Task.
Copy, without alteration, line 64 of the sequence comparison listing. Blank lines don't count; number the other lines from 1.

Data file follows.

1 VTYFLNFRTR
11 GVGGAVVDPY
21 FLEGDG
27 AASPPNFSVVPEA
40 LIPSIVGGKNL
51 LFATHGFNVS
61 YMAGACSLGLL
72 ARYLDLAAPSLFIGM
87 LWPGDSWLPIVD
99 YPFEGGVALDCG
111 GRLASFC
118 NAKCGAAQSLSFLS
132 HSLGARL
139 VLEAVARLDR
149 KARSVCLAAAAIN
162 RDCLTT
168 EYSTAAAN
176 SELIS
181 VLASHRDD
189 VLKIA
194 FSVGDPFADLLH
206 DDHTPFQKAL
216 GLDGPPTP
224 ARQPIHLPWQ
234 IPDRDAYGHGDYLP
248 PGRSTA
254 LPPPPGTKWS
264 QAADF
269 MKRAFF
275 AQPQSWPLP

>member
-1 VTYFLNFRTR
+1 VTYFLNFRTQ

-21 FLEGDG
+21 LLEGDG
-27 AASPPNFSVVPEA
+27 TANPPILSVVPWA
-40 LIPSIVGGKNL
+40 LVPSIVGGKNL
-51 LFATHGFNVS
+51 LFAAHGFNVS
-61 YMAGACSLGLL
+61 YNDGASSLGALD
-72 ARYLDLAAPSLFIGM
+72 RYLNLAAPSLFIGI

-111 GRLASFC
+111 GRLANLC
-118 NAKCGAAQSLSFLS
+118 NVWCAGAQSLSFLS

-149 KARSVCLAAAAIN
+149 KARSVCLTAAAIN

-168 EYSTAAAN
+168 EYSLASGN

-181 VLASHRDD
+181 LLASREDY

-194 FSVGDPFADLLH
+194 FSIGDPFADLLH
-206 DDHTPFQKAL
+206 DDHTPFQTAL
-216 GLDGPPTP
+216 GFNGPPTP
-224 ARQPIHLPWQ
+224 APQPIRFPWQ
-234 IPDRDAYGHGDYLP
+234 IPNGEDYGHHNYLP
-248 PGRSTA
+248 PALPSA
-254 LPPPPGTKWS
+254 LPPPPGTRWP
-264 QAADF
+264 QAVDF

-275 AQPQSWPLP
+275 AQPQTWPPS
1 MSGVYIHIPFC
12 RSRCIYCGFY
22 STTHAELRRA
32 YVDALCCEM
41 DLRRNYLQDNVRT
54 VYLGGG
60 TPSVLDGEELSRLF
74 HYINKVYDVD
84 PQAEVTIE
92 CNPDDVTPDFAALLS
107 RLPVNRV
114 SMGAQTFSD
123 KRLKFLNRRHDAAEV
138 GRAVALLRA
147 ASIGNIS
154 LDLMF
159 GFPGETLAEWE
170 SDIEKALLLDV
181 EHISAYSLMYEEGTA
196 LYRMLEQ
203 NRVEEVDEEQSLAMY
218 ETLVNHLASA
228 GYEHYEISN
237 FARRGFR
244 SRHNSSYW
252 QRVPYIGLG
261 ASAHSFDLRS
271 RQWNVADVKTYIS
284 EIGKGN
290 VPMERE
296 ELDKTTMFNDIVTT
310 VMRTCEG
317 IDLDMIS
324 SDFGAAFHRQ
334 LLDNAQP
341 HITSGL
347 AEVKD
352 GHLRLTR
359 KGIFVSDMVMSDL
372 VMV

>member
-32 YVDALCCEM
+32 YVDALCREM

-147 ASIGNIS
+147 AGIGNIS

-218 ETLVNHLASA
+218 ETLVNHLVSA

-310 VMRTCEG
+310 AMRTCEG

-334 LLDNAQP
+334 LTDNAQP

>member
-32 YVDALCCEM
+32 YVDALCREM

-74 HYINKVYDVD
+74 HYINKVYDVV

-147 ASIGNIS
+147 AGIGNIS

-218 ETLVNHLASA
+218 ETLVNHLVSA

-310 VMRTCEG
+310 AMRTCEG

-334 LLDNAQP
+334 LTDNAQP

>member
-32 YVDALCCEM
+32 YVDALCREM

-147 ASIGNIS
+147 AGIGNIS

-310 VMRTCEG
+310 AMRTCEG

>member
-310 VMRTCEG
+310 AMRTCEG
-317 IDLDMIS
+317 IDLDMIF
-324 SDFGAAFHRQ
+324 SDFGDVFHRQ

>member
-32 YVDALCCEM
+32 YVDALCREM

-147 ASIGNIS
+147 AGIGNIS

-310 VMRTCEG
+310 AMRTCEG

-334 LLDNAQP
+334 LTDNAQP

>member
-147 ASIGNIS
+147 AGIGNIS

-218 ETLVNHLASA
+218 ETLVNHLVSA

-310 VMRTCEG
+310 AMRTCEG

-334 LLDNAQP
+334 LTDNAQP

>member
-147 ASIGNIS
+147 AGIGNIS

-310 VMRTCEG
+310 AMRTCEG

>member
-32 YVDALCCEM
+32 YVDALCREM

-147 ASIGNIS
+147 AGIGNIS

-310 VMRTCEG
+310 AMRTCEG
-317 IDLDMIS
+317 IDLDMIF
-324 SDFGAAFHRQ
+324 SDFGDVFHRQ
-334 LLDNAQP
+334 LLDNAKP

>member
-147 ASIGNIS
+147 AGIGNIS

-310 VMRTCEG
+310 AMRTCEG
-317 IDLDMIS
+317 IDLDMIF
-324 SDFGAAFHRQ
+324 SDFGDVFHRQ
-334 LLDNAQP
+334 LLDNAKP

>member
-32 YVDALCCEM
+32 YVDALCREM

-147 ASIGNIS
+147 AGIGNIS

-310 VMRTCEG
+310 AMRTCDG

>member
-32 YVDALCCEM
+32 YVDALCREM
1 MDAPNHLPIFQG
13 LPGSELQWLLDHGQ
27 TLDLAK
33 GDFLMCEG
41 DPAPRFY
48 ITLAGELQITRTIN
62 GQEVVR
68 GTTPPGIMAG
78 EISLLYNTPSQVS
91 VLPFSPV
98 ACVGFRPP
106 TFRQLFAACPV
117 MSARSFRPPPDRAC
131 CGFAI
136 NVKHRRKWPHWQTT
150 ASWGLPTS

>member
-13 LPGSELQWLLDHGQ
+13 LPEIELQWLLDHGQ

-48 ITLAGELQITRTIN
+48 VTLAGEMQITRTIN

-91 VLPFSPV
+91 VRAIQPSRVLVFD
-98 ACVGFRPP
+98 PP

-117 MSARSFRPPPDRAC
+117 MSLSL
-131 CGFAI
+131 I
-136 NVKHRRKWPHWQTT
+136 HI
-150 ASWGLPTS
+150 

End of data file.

-234 IPDRDAYGHGDYLP